Dead Cross @ First Ave 09/19/17

I will do my best not to get too lengthy with this but there is a lot of history and some major players involved.

Dead Cross is a new band with two very influential members. If you are unaware of who Faith No More are then shame the F*CK on you. They are hands-down one of the most influential bands in music. The frontman for Faith No More, Mike Patton, just happens to be the front man for Dead Cross and several other bands – Mr. Bungle, Lovage, Fantomas. Patton is one of the most versatile singers in music history and his vocal range can and will go from a smooth jam to a complete spastic lunatic. I encourage any younger readers to check out some of the above-mentioned bands.


Dave Lombardo is formally of the band Slayer and current drummer for Suicidal Tendencies. Slayer is without question the most influential band in heavy music. Dave is also one of the most revered and badass drummers of all time.

Without intention, Maia and I made it in time to catch the opening act Secret Chiefs 3. I’m going to be short: They’re really f*cking loud – the drummer hits like a freight train. Also, an electric mandolin?

As the main room began to fill up, I was not concerned about coming out of mosh retirement tonight. I questioned whether this was going to be worth the late night with having to work at 5 am and Maia having classes the next day. As the infamous screen in the main room rolls up, Dead Cross came out swinging hard. Patton led the charge with his Hawaiian shirt, menacing lurch and spastic vocals. Lombardo was tucked behind a modest Tama drum kit in comparison to his days in Slayer, nonetheless, he beat those skins into utter submission. They blasted through their entire album in all of 40 minutes.

As the band took the stage for the encore, Lombardo started to play the opening to “Raining Blood” which is one of Slayers biggest songs. This got the room all worked up in frenzy. Just as the main guitar hook comes in, they stop and go right into “Epic”, Faith No More’s biggest hit. Patton utters the vocal hook and stops, moving right into their now famous rendition of the classic Dead Kennedys’ song “Trump Nazi Punks F*ck Off” to end the night. To answer my earlier question about a late show on a weekday night, f*cking right it was worth it.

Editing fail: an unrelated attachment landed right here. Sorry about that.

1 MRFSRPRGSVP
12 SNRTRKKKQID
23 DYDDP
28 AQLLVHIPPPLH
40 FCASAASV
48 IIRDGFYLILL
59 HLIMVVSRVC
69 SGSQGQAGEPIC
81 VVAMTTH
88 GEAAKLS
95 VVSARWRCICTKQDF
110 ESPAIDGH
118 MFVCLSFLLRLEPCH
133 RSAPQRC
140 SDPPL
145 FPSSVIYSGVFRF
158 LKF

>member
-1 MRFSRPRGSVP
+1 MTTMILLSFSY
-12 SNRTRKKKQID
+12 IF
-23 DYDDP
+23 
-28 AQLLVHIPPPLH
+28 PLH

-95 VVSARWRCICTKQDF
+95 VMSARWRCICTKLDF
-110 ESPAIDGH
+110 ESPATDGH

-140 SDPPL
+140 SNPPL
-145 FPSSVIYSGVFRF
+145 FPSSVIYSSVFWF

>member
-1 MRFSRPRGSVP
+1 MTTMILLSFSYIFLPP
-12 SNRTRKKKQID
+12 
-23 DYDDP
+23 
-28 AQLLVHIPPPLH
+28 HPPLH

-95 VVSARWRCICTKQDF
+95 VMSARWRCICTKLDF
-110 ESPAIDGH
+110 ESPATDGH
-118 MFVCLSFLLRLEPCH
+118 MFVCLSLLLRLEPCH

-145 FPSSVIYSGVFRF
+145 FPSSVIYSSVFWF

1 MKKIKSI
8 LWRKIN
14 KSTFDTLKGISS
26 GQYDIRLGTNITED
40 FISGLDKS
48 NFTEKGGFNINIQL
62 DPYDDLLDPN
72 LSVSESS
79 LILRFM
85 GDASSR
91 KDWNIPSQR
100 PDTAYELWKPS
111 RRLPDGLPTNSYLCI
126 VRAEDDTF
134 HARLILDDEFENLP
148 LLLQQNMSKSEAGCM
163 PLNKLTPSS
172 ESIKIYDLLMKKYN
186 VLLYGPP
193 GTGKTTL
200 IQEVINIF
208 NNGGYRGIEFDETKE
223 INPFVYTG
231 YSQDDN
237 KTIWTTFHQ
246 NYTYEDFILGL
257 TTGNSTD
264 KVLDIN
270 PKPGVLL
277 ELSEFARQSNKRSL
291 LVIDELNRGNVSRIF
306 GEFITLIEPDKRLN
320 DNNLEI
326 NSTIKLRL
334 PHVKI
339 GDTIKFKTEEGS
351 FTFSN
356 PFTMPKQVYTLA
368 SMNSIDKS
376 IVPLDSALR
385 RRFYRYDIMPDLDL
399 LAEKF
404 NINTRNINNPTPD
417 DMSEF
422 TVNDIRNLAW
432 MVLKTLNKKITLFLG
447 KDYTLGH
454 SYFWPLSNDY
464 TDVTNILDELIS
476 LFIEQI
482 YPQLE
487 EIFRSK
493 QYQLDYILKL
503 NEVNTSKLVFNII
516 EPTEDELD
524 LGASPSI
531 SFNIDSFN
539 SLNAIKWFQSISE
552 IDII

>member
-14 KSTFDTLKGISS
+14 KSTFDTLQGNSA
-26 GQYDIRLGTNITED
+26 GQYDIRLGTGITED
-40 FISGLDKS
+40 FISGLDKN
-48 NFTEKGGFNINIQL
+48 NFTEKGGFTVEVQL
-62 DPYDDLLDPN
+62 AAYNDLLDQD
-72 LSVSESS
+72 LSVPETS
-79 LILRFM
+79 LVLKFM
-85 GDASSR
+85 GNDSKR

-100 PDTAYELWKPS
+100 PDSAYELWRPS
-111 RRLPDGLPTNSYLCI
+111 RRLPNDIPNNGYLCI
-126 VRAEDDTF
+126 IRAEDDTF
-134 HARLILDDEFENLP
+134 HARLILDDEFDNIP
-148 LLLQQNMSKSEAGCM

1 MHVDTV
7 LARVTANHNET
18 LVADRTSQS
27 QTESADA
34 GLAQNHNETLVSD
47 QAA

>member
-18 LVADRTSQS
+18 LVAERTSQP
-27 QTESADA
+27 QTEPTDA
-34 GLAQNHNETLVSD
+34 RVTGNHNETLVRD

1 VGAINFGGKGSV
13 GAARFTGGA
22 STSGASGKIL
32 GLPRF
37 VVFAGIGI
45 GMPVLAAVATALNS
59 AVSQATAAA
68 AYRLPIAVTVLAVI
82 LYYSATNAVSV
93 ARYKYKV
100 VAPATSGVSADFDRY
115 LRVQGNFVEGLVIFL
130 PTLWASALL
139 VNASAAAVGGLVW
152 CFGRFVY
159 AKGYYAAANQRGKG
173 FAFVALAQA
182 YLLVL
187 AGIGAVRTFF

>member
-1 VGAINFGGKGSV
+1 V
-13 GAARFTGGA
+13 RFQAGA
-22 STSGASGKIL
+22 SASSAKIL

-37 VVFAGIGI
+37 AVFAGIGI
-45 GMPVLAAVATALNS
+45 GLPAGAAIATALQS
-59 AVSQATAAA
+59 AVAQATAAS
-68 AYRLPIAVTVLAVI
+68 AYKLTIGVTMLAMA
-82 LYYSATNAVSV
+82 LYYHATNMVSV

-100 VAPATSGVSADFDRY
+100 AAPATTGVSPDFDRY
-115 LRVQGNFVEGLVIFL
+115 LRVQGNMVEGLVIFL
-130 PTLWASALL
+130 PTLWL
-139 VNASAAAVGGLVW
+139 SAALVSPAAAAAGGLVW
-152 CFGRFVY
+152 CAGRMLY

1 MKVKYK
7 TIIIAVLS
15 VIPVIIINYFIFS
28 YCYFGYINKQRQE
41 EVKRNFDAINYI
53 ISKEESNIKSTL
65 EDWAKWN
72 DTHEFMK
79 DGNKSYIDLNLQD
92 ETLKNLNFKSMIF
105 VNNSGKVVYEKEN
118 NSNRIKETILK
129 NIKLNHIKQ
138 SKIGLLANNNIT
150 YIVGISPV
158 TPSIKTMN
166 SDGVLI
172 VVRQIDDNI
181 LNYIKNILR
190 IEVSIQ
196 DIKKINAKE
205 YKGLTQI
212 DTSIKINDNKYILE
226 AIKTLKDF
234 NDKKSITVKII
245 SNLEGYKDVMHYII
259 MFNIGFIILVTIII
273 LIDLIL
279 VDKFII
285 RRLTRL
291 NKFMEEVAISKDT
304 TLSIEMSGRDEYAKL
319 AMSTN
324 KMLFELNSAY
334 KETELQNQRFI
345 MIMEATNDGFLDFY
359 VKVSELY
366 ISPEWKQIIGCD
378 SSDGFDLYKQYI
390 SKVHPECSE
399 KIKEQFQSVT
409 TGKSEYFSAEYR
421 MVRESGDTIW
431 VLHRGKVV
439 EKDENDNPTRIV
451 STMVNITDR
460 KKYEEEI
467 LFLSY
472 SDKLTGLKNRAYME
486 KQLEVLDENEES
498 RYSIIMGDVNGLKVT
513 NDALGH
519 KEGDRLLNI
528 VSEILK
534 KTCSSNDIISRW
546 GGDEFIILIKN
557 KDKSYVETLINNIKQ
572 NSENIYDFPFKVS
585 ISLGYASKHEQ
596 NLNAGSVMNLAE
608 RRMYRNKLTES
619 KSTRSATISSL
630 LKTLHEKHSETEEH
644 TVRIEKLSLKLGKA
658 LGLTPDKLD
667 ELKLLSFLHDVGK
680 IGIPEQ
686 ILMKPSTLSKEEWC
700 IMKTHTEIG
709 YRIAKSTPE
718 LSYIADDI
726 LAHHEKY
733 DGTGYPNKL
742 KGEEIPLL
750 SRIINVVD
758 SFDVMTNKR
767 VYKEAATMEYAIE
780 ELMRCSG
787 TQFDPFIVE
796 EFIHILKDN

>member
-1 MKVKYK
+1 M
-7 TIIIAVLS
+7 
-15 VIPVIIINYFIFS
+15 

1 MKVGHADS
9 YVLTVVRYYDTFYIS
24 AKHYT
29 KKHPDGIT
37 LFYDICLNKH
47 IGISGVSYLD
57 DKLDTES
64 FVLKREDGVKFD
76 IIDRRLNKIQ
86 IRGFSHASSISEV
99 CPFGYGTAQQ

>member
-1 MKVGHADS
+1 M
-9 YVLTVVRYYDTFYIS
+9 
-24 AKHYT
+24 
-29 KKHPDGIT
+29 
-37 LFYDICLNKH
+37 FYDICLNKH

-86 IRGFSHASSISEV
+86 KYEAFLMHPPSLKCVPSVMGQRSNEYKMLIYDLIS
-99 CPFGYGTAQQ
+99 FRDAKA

I would like to thank my baby girl, Maia, for enduring yet another one of my concerts. You’re a good sport and good company. And to Dead Cross, for the tickets and allowing Maia to get some truly rad pictures!

Words by Joel Jacobson. Photos by Maia.




Conor Oberst with Phoebe Bridgers @ The Palace Theater 9/07/17

While I’m admittedly not the biggest fan of Conor Oberst or Bright Eyes, and quite honestly was a little more excited that I was going to shoot at The Palace Theater, I still really enjoyed last night.

Before I get into all the music, I just want to take a minute to say WOW. The Palace Theater is hands down the most beautiful venue I’ve ever been to, I felt like I was watching the show in a castle the whole time and the ceilings reminded me of some very recent photos of the magic Norwegian afterworld (See here).


Phoebe Bridgers opened the show softly with her heart-wrenchingly personal songs. While I had never heard her before, I fell in love with her voice as much as the fact that she looks like if Zosia Mamet and Tavi Gevinson had a cool, songbird child. Bridgers reminded me a lot of Julien Baker, and as she told us later in her set, she has in fact been on tour with her already.

Bridgers ended her set with her latest release, “Emotional Motion Sickness,” introducing it with, “this song is about f*cking someone you don’t like.” Her debut album, Stranger In The Alps is due out in just a few weeks on September 22nd. Fans of Julien Baker, Margaret Glaspy, Lady Lamb, etc. – Phoebe Bridgers is for you.


Conor Oberst took that stage, accompanied by The Felice Brothers as his band, much to the audiences delight (I can’t tell if people were yelling really, really loud or if the acoustics in the theater were just that good). “You Are Your Mother’s Child” meant something really special when I was fifteen and watched Stuck in Love for the first time, and while the meaning may have faded for me a bit, it was definitely still something special to see Oberst perform it live.

This audience was a split. Older couples nodding their heads to the music, maybe a hand gently touching the other person’s shoulder during a tender song here and there. And young professional couples drinking and dancing like there’s no such thing as a quarter life crisis or any other worry for that matter. Young indie folk-rock fans are funny because they get kind of rowdy and yell a lot, which seems uncalled for at such an easy-listening concert.


My favorite part, hands down, was when Bridgers came back on stage and sang “Lua” with Oberst, a song that he told us he was burnt out on performing until he started singing it again with Bridgers. By this point in the show Oberst had already gone on one tangent about the current state of our nation and when he kept kissing Bridgers’ cheek, followed by three more political tangents, everyone started wondering just how much he had to drink that night.

I’m really glad I had this opportunity, shooting at The Palace was an amazing milestone for me, as well as finding my new favorite lady singer, Ms. Phoebe Bridgers. I enjoyed Conor Oberst’s set and the memories his songs brought back for me. I always like Oberst’s brand of folksy, indie rock in the fall just a little bit extra, so starting September with this show is a very nice beginning to the season.